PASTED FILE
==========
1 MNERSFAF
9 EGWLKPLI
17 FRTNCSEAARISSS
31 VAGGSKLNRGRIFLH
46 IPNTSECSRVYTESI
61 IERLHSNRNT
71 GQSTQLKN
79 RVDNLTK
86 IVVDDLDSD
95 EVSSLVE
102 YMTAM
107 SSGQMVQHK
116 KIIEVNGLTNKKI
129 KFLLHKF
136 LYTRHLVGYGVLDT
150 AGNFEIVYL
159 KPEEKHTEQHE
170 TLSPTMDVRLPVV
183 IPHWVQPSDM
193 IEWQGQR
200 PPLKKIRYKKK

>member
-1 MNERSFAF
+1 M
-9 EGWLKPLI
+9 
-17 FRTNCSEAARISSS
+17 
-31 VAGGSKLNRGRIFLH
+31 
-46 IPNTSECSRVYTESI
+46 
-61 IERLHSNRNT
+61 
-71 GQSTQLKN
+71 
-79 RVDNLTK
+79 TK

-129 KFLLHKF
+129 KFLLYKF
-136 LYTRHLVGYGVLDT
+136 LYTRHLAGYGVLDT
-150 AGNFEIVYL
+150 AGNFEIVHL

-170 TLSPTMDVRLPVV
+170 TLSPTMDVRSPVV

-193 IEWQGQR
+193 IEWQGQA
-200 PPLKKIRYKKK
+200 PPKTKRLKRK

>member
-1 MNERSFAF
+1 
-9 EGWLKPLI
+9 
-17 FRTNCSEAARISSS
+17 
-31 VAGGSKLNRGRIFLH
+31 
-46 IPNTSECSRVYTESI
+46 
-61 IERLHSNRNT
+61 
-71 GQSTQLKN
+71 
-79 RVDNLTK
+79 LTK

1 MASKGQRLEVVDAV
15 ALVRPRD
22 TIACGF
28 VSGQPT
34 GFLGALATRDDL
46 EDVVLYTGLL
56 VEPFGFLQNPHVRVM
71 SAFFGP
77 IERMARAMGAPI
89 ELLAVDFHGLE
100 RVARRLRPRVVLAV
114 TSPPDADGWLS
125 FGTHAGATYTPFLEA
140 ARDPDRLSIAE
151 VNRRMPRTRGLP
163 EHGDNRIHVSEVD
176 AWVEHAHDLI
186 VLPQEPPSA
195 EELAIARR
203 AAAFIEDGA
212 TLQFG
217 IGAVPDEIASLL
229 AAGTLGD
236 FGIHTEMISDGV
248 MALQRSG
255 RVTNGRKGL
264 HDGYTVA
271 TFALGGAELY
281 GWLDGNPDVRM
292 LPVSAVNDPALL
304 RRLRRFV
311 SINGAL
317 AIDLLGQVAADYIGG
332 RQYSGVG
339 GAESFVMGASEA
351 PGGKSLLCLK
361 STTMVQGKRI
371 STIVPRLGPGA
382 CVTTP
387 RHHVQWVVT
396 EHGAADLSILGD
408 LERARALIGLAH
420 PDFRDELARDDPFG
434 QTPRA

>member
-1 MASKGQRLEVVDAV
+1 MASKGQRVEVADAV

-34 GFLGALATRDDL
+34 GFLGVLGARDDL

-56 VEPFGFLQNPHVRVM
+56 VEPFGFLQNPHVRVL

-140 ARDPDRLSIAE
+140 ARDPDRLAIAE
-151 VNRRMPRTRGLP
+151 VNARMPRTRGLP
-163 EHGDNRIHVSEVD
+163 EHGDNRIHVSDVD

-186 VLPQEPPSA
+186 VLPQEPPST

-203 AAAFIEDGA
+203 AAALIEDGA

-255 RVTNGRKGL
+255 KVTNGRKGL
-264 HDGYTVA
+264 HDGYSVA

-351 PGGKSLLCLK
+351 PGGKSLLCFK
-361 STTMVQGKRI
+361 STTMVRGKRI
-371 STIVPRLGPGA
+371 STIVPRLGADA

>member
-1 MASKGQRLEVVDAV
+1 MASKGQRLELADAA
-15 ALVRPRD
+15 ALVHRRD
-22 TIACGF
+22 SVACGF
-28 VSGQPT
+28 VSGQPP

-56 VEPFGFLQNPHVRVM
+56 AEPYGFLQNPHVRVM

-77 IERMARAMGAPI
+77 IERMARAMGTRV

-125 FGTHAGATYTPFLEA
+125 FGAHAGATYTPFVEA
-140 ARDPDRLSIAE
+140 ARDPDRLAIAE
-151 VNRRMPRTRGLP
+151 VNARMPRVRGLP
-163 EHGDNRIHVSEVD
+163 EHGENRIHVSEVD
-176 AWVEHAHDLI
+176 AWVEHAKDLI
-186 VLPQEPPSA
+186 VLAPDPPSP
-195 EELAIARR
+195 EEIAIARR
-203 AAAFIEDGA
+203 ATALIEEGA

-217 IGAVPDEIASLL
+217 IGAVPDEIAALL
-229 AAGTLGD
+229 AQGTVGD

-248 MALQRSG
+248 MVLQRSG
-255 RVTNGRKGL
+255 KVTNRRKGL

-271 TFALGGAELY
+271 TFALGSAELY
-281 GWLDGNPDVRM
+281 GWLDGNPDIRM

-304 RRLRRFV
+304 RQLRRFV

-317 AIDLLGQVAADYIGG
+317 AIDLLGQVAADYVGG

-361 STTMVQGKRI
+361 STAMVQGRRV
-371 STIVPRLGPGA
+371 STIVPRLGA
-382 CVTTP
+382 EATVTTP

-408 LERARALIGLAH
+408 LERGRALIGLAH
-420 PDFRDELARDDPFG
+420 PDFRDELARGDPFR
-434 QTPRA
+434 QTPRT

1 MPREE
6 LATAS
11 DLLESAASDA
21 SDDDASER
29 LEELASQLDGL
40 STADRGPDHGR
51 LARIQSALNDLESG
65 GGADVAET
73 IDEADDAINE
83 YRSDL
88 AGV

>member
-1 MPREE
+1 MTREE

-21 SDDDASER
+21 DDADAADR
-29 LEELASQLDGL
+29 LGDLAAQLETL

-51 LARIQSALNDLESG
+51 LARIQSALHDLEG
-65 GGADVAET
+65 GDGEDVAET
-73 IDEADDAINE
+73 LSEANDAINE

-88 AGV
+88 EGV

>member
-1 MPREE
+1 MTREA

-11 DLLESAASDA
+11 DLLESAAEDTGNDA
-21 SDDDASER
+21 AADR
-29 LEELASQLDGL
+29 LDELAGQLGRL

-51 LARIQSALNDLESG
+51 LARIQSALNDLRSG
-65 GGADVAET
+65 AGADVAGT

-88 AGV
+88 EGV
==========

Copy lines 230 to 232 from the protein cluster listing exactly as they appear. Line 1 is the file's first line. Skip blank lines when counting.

+29 LDELAGQLGRL

-51 LARIQSALNDLESG
+51 LARIQSALNDLRSG